Rotary’s ice device floating in Lake Dillon; winners to be announced soon | SummitDaily.com
Eli Pace
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Rotary’s ice device floating in Lake Dillon; winners to be announced soon

Ice device by year

According to the Rotary Club of Summit County, here is a list of previous dates and times that

2017 — April 16, time TBA

2016 — May 13, 13:10

2015 — April 20, 12:30

2014 — May 7, 1:32

2013 — May 20, 17:52

2012 — April 11, 18:09

2011 — May 23, 13:13

2010 — May 16, 19:03

2009 — May 5, 17:18

2008 — May 20, 20:57

2007 — May 3, 20:00

2006 — May 2, 12:27

2005 — May 11, 14:40

2004 — April 29, 23:07

2003 — May 15, 22:18

2002 — April 28, 11:45

2001 — May 9, 10:23

2000 — May 11, 1:03

1999 — May 13, 16:40

1998 — May 10, 13:27

1997 — May 11, 16:03

1996 — May 12, 16:20

1995 — May 26, 16:46

1994 — May 7, 13:14

1993 — May 19, 15:44

1992 — May 1, 15:21

1991 — May 19, 18:08

1990 — May 15, 12:53

1989 — May 7, 15:24

1988 — May 13, 17:51

1987 — May 7, 16:02

1986 — May 4, 20:13

The ice device put out on Lake Dillon in March is floating in open water, but exactly who won the $4,000 grand prize has yet to be deciphered.

Organizers for the annual Rotary Club fundraiser are waiting for the thin sheet of ice covering much of Lake Dillon to disappear before they can retrieve it, and so they don't know exactly how long the ice lasted before the device took the plunge.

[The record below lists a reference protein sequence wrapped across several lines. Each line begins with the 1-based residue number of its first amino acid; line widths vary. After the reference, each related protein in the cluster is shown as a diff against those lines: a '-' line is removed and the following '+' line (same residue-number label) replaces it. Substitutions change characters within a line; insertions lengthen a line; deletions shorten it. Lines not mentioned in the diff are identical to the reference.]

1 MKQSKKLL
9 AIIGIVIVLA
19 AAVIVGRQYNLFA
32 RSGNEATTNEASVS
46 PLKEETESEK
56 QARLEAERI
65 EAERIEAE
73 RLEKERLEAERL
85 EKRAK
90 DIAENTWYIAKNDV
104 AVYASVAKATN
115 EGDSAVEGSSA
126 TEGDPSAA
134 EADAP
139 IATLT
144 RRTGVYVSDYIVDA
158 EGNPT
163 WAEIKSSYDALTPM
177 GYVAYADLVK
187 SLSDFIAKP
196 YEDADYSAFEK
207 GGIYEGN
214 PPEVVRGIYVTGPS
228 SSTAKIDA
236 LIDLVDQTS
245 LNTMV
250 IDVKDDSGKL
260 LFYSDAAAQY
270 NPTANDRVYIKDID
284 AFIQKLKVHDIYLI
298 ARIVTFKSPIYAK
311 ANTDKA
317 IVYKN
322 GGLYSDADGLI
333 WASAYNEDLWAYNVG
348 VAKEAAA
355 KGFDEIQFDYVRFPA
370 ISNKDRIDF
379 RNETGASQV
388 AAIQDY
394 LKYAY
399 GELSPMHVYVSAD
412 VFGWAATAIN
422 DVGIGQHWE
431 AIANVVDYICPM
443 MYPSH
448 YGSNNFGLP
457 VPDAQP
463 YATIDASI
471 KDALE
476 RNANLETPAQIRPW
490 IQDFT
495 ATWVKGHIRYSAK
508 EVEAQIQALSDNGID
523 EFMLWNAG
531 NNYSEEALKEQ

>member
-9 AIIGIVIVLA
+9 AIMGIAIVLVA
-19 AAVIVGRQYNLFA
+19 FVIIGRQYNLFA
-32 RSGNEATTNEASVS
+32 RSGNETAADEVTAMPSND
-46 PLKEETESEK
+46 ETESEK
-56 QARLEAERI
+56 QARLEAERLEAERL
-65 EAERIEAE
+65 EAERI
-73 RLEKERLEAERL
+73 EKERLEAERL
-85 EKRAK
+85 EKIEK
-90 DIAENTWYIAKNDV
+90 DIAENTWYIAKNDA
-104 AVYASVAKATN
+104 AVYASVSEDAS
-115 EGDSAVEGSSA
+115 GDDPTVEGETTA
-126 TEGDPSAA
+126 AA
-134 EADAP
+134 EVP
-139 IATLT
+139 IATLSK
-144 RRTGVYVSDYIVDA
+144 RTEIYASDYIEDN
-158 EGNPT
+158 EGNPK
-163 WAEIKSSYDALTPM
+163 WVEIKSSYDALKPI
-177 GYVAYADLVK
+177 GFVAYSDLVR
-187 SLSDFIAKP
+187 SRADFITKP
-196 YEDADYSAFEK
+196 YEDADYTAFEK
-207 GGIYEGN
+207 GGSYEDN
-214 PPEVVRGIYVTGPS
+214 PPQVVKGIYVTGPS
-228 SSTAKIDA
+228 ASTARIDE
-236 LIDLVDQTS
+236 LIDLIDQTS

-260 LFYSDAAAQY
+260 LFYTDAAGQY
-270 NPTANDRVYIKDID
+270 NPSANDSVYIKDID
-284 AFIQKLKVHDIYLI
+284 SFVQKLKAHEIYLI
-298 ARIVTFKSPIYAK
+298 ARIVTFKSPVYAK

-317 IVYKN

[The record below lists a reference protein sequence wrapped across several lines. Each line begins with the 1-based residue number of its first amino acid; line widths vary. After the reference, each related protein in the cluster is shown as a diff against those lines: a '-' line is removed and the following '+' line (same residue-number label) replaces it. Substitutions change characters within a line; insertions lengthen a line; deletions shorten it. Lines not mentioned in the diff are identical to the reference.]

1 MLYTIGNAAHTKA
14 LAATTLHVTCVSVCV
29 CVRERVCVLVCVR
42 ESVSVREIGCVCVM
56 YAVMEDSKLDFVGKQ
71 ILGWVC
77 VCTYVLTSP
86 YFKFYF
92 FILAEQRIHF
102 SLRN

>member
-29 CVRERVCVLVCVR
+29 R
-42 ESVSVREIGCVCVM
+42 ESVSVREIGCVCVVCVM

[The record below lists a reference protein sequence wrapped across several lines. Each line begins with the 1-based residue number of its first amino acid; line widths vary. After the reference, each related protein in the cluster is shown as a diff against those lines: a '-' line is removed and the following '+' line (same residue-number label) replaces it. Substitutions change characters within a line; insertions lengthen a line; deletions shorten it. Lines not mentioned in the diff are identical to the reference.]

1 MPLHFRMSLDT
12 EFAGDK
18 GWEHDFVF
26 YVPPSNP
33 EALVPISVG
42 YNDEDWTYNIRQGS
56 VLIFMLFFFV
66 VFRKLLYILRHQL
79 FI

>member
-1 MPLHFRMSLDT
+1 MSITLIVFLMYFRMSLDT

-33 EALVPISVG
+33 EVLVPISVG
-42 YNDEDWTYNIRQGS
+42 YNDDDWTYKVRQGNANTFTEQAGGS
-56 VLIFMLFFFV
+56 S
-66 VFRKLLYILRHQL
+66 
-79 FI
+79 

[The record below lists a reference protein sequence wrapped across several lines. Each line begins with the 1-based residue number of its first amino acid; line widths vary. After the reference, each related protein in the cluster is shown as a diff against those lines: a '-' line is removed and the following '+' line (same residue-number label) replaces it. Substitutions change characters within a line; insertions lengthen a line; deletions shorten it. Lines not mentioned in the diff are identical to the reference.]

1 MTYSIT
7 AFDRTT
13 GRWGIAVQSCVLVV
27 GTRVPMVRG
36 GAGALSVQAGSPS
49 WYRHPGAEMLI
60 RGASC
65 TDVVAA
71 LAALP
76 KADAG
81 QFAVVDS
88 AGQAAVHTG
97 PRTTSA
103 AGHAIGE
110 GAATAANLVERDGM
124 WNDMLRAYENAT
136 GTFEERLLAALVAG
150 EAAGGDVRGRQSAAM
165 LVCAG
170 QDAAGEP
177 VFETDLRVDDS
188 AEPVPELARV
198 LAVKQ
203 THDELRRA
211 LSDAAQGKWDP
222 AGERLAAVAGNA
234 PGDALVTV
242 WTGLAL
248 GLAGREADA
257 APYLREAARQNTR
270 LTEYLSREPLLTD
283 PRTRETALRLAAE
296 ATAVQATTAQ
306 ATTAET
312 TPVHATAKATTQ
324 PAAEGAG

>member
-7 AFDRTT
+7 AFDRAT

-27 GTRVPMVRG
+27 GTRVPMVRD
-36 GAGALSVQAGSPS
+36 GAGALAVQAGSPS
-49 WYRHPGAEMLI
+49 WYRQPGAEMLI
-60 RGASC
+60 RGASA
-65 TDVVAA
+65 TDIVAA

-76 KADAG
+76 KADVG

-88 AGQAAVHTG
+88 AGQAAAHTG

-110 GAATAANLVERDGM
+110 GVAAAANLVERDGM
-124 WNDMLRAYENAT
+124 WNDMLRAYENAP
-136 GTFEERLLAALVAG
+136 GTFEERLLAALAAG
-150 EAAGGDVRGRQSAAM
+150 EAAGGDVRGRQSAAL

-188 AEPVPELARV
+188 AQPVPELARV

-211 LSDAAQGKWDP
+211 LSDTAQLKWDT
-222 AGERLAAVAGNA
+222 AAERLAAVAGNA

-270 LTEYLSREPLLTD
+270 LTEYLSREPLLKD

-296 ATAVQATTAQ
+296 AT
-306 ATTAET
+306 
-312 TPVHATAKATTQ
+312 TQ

However, Diane Monaghan, chairperson for the fundraiser, said that they can see it through a telescope, the barrel has clearly flipped and is indeed floating. This is only the third time ever that it's fallen before April 21 since the contest began in 1986. The other times that happened came on April 11, 2012, and April 20, 2015.

"All we know right now is the ice under the device is melted and it's floating," Monaghan said. "It occurred sometime on the 16th, and we're waiting for the Dillon Marina to decide that it's safe to go get it."

The device is a 55-gallon drum full of air and weights to keep one side up after it hits the water. The barrel also has a clock inside that tracks when it goes buoyant.

Just how long it might be before they're able to retrieve the device is largely up to the weather, Monaghan said.

"My personal guess is it's a few days away, but who knows what Mother Nature is going to throw at us in the next week," Monaghan estimated.

The person who guessed closest to the time the barrel went to float will receive $4,000 with second and third place taking home $2,000 and $1,000, respectively.

With about 5,000 tickets printed and more sold online, the fundraiser typically generates about $14,000 to $18,000 for Rotary Club, Monaghan said, with $7,000 going into the prizes.

"It's helping Rotary do good things in the world," she added.